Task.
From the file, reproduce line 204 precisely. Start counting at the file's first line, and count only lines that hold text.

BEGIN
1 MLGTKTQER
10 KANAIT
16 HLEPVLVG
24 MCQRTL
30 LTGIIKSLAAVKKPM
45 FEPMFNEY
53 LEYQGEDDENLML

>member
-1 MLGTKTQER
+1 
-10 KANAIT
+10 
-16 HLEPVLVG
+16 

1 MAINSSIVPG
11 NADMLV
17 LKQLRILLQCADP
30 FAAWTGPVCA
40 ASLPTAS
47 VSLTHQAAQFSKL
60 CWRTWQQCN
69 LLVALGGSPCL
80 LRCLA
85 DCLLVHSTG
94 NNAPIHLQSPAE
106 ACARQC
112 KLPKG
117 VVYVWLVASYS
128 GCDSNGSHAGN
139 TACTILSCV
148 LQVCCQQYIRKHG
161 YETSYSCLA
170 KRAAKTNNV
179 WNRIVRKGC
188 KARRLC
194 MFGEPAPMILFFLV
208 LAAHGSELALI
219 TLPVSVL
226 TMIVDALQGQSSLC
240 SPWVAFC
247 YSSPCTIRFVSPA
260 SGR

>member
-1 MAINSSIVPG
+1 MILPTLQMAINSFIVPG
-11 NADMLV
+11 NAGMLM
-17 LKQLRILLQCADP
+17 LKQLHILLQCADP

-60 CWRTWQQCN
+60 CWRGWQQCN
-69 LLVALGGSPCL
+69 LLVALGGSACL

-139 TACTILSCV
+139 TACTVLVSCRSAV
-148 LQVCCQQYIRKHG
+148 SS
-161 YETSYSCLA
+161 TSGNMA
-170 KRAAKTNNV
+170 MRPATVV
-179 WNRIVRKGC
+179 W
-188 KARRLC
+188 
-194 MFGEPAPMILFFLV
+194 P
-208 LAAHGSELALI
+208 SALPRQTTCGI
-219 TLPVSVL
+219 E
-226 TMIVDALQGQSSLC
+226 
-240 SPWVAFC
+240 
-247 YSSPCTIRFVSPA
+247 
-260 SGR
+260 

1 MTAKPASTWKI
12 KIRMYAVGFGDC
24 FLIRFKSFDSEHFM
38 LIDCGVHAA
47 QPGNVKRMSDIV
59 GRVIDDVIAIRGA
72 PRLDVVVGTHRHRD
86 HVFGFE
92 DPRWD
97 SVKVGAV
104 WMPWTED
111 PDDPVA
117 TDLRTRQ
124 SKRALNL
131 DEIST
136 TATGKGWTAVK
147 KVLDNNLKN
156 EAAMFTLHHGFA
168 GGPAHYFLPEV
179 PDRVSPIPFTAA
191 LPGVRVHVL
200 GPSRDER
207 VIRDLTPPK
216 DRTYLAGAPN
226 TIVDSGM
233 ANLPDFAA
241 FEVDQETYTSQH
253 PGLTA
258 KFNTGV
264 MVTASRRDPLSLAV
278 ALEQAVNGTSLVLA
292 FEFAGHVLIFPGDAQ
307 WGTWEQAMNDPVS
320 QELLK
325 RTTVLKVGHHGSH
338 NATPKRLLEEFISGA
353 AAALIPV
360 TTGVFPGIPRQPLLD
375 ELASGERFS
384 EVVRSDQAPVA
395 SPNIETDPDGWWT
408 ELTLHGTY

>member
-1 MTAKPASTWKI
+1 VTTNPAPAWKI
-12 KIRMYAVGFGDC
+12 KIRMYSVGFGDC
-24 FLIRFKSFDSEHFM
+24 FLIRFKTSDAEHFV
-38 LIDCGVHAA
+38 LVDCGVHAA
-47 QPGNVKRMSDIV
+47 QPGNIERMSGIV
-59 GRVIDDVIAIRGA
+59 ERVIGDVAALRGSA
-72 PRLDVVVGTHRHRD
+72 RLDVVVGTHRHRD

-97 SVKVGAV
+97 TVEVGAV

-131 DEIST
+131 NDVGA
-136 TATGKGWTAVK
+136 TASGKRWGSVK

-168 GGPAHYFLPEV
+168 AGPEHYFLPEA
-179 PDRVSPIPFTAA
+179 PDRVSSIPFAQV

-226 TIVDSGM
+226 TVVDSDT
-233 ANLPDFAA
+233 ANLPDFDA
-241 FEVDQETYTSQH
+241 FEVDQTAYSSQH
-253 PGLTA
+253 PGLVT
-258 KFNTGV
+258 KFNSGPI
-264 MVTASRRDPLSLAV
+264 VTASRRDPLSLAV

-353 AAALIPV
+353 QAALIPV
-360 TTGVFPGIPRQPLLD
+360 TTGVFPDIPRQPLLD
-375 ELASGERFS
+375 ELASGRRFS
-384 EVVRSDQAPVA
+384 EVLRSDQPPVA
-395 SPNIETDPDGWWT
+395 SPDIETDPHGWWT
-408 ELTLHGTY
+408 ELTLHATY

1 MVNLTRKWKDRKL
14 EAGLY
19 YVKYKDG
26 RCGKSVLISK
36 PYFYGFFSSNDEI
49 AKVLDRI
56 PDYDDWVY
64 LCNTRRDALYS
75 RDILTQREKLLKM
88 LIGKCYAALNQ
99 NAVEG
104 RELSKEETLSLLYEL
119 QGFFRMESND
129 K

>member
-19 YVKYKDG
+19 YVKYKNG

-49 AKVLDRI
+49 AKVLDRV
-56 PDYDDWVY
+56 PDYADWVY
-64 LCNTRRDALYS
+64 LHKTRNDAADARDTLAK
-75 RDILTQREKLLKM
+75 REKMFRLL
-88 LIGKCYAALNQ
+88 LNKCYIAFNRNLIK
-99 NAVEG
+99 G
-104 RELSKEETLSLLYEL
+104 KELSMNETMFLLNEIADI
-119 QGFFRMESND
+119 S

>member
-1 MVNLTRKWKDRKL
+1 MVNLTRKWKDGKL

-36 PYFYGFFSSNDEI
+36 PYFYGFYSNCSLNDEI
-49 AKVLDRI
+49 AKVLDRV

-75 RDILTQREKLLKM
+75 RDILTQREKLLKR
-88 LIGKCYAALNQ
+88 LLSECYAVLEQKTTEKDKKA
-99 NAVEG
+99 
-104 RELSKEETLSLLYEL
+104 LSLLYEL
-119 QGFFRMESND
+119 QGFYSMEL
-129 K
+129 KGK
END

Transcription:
>member